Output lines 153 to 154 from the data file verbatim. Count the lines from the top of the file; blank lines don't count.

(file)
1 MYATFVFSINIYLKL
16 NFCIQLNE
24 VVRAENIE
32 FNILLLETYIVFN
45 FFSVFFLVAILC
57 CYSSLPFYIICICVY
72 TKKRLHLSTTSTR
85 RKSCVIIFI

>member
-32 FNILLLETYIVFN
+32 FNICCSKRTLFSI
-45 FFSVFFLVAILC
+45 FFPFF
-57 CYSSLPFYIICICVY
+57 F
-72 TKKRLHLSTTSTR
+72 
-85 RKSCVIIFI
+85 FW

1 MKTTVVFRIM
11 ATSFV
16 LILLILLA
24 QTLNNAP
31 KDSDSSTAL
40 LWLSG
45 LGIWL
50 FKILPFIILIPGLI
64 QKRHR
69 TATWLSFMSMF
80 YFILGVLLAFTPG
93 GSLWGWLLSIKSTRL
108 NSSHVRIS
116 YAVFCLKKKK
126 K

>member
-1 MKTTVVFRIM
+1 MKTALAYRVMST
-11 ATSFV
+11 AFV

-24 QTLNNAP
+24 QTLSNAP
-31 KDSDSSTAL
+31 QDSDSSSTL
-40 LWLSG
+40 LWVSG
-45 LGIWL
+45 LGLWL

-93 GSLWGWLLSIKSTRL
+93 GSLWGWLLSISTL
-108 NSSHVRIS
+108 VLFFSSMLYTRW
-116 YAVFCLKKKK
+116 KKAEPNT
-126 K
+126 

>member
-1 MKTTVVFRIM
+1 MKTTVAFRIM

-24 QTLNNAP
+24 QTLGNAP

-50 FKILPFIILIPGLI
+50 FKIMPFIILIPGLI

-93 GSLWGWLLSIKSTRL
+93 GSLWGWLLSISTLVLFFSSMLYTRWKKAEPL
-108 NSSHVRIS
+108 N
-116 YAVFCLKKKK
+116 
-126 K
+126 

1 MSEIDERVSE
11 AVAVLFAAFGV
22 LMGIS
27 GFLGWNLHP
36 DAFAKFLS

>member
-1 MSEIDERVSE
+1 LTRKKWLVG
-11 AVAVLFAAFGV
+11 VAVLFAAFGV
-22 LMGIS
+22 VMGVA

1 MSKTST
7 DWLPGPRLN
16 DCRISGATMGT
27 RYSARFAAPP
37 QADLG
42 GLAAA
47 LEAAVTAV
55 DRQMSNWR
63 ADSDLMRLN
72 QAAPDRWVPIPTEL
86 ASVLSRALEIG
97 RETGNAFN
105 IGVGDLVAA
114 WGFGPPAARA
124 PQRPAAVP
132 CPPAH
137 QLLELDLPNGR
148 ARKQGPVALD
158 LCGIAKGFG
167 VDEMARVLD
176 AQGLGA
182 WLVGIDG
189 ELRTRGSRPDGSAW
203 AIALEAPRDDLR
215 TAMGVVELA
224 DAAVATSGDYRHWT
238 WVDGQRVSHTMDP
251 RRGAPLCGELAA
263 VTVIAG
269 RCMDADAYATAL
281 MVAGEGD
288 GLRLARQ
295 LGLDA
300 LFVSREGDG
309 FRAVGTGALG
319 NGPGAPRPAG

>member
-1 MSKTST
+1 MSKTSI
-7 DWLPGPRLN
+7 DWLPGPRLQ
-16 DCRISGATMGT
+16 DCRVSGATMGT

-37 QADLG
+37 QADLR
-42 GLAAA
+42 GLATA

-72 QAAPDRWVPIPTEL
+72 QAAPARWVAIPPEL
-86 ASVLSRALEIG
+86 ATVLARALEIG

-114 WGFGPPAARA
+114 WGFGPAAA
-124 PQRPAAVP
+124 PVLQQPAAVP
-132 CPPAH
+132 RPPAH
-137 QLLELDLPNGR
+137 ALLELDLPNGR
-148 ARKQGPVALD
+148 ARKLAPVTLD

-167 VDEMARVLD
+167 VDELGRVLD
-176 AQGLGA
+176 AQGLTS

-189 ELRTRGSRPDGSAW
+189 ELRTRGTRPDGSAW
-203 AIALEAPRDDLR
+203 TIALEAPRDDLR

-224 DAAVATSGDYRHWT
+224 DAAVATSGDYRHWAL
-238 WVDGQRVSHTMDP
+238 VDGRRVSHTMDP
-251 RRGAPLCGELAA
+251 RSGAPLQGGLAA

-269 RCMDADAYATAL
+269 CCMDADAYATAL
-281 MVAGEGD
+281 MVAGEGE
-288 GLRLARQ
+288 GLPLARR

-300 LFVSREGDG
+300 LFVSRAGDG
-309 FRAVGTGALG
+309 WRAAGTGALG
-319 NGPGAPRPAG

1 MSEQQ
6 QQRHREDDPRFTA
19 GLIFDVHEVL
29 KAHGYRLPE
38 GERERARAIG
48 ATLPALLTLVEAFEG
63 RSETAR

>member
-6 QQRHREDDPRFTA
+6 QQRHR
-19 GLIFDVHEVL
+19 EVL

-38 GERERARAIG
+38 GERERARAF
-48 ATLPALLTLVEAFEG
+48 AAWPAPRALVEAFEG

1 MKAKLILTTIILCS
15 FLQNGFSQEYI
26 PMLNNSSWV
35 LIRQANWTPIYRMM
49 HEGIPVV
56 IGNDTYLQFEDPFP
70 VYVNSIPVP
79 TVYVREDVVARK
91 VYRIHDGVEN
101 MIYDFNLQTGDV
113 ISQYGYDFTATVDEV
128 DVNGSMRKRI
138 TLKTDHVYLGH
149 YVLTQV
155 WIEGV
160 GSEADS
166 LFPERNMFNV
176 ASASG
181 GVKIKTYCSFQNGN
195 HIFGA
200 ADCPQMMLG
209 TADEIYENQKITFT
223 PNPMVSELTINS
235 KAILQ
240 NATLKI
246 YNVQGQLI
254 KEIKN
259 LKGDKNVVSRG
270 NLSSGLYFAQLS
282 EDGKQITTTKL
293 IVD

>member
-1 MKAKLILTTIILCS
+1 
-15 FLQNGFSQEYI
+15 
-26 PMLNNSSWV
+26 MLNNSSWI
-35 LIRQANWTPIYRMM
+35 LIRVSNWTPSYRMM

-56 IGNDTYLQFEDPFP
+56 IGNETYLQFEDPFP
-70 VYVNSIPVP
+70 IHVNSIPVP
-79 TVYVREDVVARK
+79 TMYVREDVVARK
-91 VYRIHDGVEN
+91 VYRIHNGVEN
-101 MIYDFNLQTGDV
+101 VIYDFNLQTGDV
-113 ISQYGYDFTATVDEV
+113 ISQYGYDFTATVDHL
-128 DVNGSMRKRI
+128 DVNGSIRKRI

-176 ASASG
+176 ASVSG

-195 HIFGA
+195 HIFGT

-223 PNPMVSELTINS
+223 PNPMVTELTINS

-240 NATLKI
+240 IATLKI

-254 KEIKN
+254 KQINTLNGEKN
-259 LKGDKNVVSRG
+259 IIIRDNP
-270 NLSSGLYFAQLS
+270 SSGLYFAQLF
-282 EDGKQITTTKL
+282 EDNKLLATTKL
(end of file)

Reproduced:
+224 DAAVATSGDYRHWAL
-238 WVDGQRVSHTMDP